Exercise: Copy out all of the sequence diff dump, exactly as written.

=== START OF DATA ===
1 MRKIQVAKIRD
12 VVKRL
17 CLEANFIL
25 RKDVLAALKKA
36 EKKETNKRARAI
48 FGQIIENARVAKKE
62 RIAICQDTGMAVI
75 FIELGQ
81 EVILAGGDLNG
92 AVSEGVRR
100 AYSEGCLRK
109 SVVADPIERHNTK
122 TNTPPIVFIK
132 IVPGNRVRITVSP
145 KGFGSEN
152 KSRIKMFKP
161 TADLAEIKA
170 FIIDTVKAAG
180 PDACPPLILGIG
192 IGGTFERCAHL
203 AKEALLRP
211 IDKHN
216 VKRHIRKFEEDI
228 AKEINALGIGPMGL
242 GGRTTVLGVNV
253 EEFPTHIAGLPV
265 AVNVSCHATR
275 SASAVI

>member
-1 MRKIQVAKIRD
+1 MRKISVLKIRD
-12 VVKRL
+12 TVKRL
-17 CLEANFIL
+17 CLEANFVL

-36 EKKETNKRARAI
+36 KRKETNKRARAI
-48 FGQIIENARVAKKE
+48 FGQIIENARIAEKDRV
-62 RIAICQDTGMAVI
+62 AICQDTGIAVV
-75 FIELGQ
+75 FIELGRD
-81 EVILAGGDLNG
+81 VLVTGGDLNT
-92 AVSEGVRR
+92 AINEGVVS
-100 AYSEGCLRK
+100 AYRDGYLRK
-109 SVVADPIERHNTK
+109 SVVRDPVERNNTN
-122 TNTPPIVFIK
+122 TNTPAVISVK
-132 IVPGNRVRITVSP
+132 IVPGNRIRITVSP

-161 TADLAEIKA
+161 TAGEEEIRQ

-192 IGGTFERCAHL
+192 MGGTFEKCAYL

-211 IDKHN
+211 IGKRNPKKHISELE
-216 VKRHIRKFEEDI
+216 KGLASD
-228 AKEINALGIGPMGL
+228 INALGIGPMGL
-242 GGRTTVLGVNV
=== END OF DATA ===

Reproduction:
1 MRKIQVAKIRD
12 VVKRL
17 CLEANFIL
25 RKDVLAALKKA
36 EKKETNKRARAI
48 FGQIIENARVAKKE
62 RIAICQDTGMAVI
75 FIELGQ
81 EVILAGGDLNG
92 AVSEGVRR
100 AYSEGCLRK
109 SVVADPIERHNTK
122 TNTPPIVFIK
132 IVPGNRVRITVSP
145 KGFGSEN
152 KSRIKMFKP
161 TADLAEIKA
170 FIIDTVKAAG
180 PDACPPLILGIG
192 IGGTFERCAHL
203 AKEALLRP
211 IDKHN
216 VKRHIRKFEEDI
228 AKEINALGIGPMGL
242 GGRTTVLGVNV
253 EEFPTHIAGLPV
265 AVNVSCHATR
275 SASAVI

>member
-1 MRKIQVAKIRD
+1 MRKISVLKIRD
-12 VVKRL
+12 TVKRL
-17 CLEANFIL
+17 CLEANFVL

-36 EKKETNKRARAI
+36 KRKETNKRARAI
-48 FGQIIENARVAKKE
+48 FGQIIENARIAEKDRV
-62 RIAICQDTGMAVI
+62 AICQDTGIAVV
-75 FIELGQ
+75 FIELGRD
-81 EVILAGGDLNG
+81 VLVTGGDLNT
-92 AVSEGVRR
+92 AINEGVVS
-100 AYSEGCLRK
+100 AYRDGYLRK
-109 SVVADPIERHNTK
+109 SVVRDPVERNNTN
-122 TNTPPIVFIK
+122 TNTPAVISVK
-132 IVPGNRVRITVSP
+132 IVPGNRIRITVSP

-161 TADLAEIKA
+161 TAGEEEIRQ

-192 IGGTFERCAHL
+192 MGGTFEKCAYL

-211 IDKHN
+211 IGKRNPKKHISELE
-216 VKRHIRKFEEDI
+216 KGLASD
-228 AKEINALGIGPMGL
+228 INALGIGPMGL
-242 GGRTTVLGVNV